By Ugonma Cokey
This is one of the points highlighted at a Menstrual Hygiene Day conversation to stress the importance of girls’ menstrual hygiene.
The discussion criticized the government for not remembering to include pads to differentiate between boys and girls when it decided to provide raw food rations for home grown food programme.
The conversation was made during a Tweet chat on Challenges of Menstrual Hygiene Management for Girls in the Time of COVID -19 organised by Cee-Hope; a nongovernmental organisation to mark the menstrual Hygiene Day 2020.
According to one of the speakers, Anike-Ade Funke , Executive Team Lead, Sanitary Pad Media Campaign, “Nigeria did not recognize pads as one of the essential items for palliatives. So at the beginning of the lockdown I kept tweeting about it. The body language of the government and perception of menstrual issues must change first.”
For the Founder of Smoothflo Reusable Pads, Lagos, Femi Iroko, “The economic impact of covid-19 on the common man is so severe that all they are concerned about is “survival; what to eat”, This has made more girls vulnerable as they are not able to purchase menstruation management products.”
He said the situation had further exposed them to lots of abuses which might lead to increased teenage pregnancy post covid-19, reiterating that the government, NGOS and individuals must collaboratively support the girl child.
The activists identified lack of clean water and soap, inadequate access to sanitation facilities within poorer communities, cultural stigma and shame that prevents girls from sun-drying the reusable cloth pads, unhygienic practices, importation of raw materials, high taxation, as some of the challenges inhibiting menstrual hygiene management.
They identified holistic efforts including hygiene education which will also include wash and care instructions, provision of sanitary facilities, access to materials, tax cuts, access to clean water and soap.
“We are concerned with the inadequate access to proper sanitation facilities within impoverished communities. This is a significant concern as women and girls put themselves at risk of disease and even death. We have a long term goal Goal to promote a positive culture around menstrual health and build a supportive environment.” Sanaa Mehajer, Founder Girl on A Mission (GOAM), Australia
She insisted that “Free access to sanitary items in health care facilities across the world is a basic human right. A woman’s inability to control her uncontrollable fait is a clear violation.”
The activists citing Zambia, called for provision of menstrual leave in Nigeria’s labour laws.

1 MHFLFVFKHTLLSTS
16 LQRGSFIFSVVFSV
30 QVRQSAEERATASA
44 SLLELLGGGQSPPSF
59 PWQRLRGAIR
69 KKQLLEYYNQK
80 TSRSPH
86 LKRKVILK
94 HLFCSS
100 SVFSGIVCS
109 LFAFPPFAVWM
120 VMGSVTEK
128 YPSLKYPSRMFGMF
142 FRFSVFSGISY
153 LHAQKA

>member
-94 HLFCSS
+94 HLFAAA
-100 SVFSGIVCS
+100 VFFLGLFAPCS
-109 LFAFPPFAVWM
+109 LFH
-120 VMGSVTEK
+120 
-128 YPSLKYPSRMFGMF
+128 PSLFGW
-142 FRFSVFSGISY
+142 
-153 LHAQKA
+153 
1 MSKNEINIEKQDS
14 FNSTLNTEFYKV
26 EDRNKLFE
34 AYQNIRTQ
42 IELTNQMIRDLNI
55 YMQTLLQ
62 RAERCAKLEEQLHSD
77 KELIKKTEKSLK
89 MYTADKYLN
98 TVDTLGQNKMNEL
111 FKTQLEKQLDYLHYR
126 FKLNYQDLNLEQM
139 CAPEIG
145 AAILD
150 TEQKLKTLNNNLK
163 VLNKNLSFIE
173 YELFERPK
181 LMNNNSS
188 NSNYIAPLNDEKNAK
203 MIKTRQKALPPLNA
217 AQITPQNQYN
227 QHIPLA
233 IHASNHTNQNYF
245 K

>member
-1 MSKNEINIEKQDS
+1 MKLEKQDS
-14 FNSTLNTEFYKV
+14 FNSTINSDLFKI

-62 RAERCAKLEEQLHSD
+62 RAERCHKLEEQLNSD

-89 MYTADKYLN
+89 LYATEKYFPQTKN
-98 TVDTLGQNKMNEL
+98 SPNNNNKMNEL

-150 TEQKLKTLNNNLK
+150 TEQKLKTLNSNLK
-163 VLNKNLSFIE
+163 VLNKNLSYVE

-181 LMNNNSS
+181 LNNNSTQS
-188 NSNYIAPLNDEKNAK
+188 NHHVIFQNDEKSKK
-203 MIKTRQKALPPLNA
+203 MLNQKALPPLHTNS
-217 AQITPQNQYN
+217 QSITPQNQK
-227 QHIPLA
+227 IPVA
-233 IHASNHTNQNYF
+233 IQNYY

The discussion identified menstrual hygiene challenge as significant among school girls who generally have no financial independence to even purchase and advocated for free sanitary pads for girls as had been done in Kenya and South Africa.
The Tweet chat said Nigeria needs to care about period dignity since many women suffer from period pains.
According to them, menstruation kits will go a long way in supporting the girl child because the shame of bloodstains is a major reason for girls missing class and getting low grades.
“We advocate for reusable pads because it also helps in reduction of waste caused by disposable sanitary towels.”
Need for collaboration
They urged all stakeholders to work together in achieving menstrual hygiene management in Nigeria.
The activists agreed to work together to ensure girls everywhere have pads and explore other available options with a view to ensuring that every child is able to make choices of whatever menstrual products she is comfortable with.
The discussants at the Tweet chat include Femi Iroko, Founder , Smoothflo Reusable Pads, Lagos, Sanaa Mehajer ,Founder Girl on A Mission (GOAM), Australia, Princess Osita-Oleribe, Centre for Family Health Initiative (CFHI) Abuja, Nas Ebiere, Executive Director, Prime Diamond Initiative for Community Health (PDICH)London/ Abuja, Anike-Ade Funke, Executive Team Lead Sanitary Pad Media Campaign, Illuminate Nigeria Development Network development (INDN)
Betty Abah, Executive Director of Cee- Hope Nigeria moderated the chat.
The highpoint of the programme was the launch of “Give us This Day Our Monthly Pads,” Cee-Hope’s short video documentary on Nigerian school girls and the challenges of MHM in commemoration of the International Day for Menstrual Hygiene.
Menstrual Hygiene Day is an annual awareness day on May 28 to highlight the importance of good menstrual hygiene management. The 28th was chosen to acknowledge that 28 days is the average length of menstrual circle.
It was initiated by the German NGO WASH United in 2014 and aims to benefit women and girls worldwide.
Edited by Eniola Ajayi